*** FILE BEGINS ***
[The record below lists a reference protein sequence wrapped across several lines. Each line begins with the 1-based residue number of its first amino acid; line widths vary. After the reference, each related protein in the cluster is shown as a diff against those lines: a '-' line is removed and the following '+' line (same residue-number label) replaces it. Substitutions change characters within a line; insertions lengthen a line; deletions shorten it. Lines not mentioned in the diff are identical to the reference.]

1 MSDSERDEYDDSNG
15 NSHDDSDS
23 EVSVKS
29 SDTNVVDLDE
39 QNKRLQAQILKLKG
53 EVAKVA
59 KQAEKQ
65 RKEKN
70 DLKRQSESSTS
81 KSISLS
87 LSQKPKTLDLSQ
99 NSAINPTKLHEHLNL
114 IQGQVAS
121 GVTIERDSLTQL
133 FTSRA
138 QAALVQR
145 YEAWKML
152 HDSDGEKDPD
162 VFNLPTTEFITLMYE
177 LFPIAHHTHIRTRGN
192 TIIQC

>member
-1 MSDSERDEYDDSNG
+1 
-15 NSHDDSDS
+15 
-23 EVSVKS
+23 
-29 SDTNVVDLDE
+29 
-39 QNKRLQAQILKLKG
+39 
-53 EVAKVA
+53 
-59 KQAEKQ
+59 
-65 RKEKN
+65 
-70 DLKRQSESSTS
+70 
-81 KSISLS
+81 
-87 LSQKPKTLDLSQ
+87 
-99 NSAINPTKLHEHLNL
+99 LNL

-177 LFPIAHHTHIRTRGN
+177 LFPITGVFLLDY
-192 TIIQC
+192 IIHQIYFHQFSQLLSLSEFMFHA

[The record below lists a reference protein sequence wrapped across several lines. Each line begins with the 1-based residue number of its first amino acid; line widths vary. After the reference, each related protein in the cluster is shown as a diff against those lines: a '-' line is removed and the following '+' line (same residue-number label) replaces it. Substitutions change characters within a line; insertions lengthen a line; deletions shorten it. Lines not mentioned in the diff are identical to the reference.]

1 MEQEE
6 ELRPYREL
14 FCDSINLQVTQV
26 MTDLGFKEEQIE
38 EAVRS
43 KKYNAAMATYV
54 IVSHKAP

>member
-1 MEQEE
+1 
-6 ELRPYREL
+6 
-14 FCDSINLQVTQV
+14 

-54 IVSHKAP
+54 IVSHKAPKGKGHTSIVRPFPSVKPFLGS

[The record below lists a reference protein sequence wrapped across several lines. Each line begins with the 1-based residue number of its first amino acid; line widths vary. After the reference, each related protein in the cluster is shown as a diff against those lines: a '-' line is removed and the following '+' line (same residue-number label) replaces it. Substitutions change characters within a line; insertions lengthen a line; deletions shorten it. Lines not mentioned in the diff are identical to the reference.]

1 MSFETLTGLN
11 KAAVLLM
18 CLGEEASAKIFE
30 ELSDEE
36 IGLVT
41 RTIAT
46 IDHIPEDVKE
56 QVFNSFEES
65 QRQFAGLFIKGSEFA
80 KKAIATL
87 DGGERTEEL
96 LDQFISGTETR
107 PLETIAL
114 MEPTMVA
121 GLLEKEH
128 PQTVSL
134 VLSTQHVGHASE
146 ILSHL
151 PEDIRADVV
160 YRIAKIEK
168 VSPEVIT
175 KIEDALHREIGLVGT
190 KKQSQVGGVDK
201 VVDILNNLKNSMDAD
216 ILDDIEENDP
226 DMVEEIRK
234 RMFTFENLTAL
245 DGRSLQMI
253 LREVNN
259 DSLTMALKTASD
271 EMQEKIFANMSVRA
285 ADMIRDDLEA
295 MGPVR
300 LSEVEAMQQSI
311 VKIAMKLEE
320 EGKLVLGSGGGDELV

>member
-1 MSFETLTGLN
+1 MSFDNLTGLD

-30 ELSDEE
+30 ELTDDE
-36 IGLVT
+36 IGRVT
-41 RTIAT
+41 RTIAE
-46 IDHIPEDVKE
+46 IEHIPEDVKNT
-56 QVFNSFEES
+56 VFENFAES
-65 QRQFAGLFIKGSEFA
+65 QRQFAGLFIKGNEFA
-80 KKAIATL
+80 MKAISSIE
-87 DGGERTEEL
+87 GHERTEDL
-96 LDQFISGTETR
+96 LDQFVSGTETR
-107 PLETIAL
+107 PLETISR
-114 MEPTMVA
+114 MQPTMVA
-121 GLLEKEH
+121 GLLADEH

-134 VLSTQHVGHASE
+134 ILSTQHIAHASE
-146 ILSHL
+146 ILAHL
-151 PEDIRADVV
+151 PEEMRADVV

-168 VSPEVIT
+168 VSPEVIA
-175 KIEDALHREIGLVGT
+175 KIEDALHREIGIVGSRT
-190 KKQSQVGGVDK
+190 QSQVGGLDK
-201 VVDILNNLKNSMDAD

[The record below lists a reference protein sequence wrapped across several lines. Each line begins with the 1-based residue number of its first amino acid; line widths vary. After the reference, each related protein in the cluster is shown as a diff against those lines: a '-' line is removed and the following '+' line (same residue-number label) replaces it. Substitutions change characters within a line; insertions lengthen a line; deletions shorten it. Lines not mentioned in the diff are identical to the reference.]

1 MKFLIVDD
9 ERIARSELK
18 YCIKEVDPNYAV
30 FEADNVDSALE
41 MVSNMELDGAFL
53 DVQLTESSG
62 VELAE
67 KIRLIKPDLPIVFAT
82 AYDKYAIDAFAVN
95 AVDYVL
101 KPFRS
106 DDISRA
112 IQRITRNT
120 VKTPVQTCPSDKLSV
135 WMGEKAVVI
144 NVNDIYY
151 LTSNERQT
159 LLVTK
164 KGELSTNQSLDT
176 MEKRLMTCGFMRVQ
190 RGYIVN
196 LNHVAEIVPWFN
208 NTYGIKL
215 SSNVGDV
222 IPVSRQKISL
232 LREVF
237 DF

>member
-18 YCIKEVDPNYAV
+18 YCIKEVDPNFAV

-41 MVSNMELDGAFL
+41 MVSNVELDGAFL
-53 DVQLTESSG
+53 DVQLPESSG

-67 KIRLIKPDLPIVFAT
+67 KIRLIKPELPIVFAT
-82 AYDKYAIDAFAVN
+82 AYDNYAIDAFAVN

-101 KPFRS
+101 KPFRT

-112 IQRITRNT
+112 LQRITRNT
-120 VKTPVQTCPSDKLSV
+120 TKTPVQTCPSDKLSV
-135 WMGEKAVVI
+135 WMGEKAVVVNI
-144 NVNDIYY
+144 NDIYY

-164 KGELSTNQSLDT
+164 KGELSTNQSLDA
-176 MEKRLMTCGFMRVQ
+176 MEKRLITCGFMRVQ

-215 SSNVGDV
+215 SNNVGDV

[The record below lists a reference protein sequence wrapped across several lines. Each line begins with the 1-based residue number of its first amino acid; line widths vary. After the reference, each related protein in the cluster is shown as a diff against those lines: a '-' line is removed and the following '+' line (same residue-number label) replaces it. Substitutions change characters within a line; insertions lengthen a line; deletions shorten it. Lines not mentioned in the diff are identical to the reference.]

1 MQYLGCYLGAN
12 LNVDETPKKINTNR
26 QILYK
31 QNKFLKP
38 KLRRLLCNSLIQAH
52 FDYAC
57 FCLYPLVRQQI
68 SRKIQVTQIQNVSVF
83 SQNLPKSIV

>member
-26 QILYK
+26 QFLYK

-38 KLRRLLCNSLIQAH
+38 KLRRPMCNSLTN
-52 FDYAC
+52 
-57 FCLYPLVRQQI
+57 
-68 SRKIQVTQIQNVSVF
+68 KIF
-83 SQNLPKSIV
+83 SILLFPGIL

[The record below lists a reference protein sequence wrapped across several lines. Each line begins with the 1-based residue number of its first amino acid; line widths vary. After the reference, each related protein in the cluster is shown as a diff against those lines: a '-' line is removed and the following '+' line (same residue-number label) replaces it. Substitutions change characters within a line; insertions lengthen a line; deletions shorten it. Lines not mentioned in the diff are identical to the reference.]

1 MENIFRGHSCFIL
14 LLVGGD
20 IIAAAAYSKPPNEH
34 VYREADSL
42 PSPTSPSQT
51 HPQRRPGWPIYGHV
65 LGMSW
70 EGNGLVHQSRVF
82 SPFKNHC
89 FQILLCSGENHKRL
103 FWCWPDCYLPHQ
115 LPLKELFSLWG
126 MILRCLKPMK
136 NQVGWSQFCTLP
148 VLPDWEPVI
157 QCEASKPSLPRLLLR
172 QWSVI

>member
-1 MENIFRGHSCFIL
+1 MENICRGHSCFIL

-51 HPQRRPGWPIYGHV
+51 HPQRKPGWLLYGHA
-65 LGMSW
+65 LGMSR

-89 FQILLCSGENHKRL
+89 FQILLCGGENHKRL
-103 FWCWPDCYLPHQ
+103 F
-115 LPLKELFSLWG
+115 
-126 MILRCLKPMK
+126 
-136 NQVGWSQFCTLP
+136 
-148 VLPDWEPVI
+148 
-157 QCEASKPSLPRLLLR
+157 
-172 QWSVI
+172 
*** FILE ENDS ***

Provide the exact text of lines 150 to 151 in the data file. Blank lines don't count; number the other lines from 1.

30 FEADNVDSALE
41 MVSNMELDGAFL